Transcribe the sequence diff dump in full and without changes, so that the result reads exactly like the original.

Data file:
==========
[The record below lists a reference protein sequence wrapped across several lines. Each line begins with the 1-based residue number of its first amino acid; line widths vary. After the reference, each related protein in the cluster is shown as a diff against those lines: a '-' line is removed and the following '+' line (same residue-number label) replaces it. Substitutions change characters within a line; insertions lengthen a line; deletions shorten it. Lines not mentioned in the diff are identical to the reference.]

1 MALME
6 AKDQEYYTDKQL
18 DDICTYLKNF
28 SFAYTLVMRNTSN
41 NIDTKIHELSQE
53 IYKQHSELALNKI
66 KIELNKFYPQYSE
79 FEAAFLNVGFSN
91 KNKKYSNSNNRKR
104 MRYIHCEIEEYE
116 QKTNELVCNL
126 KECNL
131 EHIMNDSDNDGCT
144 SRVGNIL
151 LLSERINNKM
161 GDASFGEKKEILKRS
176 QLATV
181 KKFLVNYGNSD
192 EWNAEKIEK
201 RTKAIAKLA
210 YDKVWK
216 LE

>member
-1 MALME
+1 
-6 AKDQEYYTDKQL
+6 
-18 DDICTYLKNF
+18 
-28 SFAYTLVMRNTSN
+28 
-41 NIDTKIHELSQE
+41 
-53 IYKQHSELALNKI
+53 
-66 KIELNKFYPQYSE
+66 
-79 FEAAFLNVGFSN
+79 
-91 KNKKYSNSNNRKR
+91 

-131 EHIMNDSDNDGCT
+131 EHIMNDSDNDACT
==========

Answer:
[The record below lists a reference protein sequence wrapped across several lines. Each line begins with the 1-based residue number of its first amino acid; line widths vary. After the reference, each related protein in the cluster is shown as a diff against those lines: a '-' line is removed and the following '+' line (same residue-number label) replaces it. Substitutions change characters within a line; insertions lengthen a line; deletions shorten it. Lines not mentioned in the diff are identical to the reference.]

1 MALME
6 AKDQEYYTDKQL
18 DDICTYLKNF
28 SFAYTLVMRNTSN
41 NIDTKIHELSQE
53 IYKQHSELALNKI
66 KIELNKFYPQYSE
79 FEAAFLNVGFSN
91 KNKKYSNSNNRKR
104 MRYIHCEIEEYE
116 QKTNELVCNL
126 KECNL
131 EHIMNDSDNDGCT
144 SRVGNIL
151 LLSERINNKM
161 GDASFGEKKEILKRS
176 QLATV
181 KKFLVNYGNSD
192 EWNAEKIEK
201 RTKAIAKLA
210 YDKVWK
216 LE

>member
-1 MALME
+1 
-6 AKDQEYYTDKQL
+6 
-18 DDICTYLKNF
+18 
-28 SFAYTLVMRNTSN
+28 
-41 NIDTKIHELSQE
+41 
-53 IYKQHSELALNKI
+53 
-66 KIELNKFYPQYSE
+66 
-79 FEAAFLNVGFSN
+79 
-91 KNKKYSNSNNRKR
+91 

-131 EHIMNDSDNDGCT
+131 EHIMNDSDNDACT